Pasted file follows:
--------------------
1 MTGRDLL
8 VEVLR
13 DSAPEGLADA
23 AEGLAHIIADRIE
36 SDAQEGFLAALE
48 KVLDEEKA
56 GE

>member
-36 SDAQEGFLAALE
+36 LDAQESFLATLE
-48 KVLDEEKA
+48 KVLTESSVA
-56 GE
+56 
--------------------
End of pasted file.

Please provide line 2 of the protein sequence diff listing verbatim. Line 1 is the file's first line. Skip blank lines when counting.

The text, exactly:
8 VEVLR